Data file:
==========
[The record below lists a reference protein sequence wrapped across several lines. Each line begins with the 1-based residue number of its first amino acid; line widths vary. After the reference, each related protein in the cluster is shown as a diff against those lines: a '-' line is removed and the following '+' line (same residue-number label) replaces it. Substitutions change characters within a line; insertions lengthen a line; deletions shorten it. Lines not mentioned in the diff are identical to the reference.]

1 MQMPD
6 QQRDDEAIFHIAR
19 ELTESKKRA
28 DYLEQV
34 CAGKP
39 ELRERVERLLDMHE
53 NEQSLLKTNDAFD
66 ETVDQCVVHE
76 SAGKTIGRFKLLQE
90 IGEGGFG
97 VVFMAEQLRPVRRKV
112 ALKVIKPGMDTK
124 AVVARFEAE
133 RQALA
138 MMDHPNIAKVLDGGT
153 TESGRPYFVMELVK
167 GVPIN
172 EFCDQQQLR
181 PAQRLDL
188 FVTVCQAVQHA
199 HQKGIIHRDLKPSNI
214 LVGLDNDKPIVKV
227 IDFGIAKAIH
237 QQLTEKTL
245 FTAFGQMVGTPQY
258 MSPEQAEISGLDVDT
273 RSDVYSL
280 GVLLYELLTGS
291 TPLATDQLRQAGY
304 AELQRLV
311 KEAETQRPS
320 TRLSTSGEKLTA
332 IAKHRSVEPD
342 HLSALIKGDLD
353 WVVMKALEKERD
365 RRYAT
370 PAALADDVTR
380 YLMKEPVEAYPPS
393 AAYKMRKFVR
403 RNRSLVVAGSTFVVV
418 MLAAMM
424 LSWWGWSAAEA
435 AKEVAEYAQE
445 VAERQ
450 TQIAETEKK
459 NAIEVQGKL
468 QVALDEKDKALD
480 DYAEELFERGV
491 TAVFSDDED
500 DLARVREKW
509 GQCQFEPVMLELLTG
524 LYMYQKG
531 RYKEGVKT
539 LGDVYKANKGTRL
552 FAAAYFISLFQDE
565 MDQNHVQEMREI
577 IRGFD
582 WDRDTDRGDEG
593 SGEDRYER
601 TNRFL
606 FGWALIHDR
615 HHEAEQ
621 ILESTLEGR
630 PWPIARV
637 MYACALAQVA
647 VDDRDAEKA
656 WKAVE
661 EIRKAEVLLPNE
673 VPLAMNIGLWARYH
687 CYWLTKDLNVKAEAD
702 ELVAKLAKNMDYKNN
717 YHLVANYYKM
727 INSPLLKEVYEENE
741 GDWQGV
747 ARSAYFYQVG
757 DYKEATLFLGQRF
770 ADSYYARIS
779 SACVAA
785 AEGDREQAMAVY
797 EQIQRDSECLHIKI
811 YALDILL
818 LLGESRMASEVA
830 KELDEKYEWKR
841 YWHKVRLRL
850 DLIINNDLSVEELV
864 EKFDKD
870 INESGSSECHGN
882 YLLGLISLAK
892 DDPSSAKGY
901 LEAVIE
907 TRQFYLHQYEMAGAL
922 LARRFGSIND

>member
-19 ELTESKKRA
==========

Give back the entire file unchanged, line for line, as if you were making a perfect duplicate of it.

[The record below lists a reference protein sequence wrapped across several lines. Each line begins with the 1-based residue number of its first amino acid; line widths vary. After the reference, each related protein in the cluster is shown as a diff against those lines: a '-' line is removed and the following '+' line (same residue-number label) replaces it. Substitutions change characters within a line; insertions lengthen a line; deletions shorten it. Lines not mentioned in the diff are identical to the reference.]

1 MQMPD
6 QQRDDEAIFHIAR
19 ELTESKKRA
28 DYLEQV
34 CAGKP
39 ELRERVERLLDMHE
53 NEQSLLKTNDAFD
66 ETVDQCVVHE
76 SAGKTIGRFKLLQE
90 IGEGGFG
97 VVFMAEQLRPVRRKV
112 ALKVIKPGMDTK
124 AVVARFEAE
133 RQALA
138 MMDHPNIAKVLDGGT
153 TESGRPYFVMELVK
167 GVPIN
172 EFCDQQQLR
181 PAQRLDL
188 FVTVCQAVQHA
199 HQKGIIHRDLKPSNI
214 LVGLDNDKPIVKV
227 IDFGIAKAIH
237 QQLTEKTL
245 FTAFGQMVGTPQY
258 MSPEQAEISGLDVDT
273 RSDVYSL
280 GVLLYELLTGS
291 TPLATDQLRQAGY
304 AELQRLV
311 KEAETQRPS
320 TRLSTSGEKLTA
332 IAKHRSVEPD
342 HLSALIKGDLD
353 WVVMKALEKERD
365 RRYAT
370 PAALADDVTR
380 YLMKEPVEAYPPS
393 AAYKMRKFVR
403 RNRSLVVAGSTFVVV
418 MLAAMM
424 LSWWGWSAAEA
435 AKEVAEYAQE
445 VAERQ
450 TQIAETEKK
459 NAIEVQGKL
468 QVALDEKDKALD
480 DYAEELFERGV
491 TAVFSDDED
500 DLARVREKW
509 GQCQFEPVMLELLTG
524 LYMYQKG
531 RYKEGVKT
539 LGDVYKANKGTRL
552 FAAAYFISLFQDE
565 MDQNHVQEMREI
577 IRGFD
582 WDRDTDRGDEG
593 SGEDRYER
601 TNRFL
606 FGWALIHDR
615 HHEAEQ
621 ILESTLEGR
630 PWPIARV
637 MYACALAQVA
647 VDDRDAEKA
656 WKAVE
661 EIRKAEVLLPNE
673 VPLAMNIGLWARYH
687 CYWLTKDLNVKAEAD
702 ELVAKLAKNMDYKNN
717 YHLVANYYKM
727 INSPLLKEVYEENE
741 GDWQGV
747 ARSAYFYQVG
757 DYKEATLFLGQRF
770 ADSYYARIS
779 SACVAA
785 AEGDREQAMAVY
797 EQIQRDSECLHIKI
811 YALDILL
818 LLGESRMASEVA
830 KELDEKYEWKR
841 YWHKVRLRL
850 DLIINNDLSVEELV
864 EKFDKD
870 INESGSSECHGN
882 YLLGLISLAK
892 DDPSSAKGY
901 LEAVIE
907 TRQFYLHQYEMAGAL
922 LARRFGSIND

>member
-19 ELTESKKRA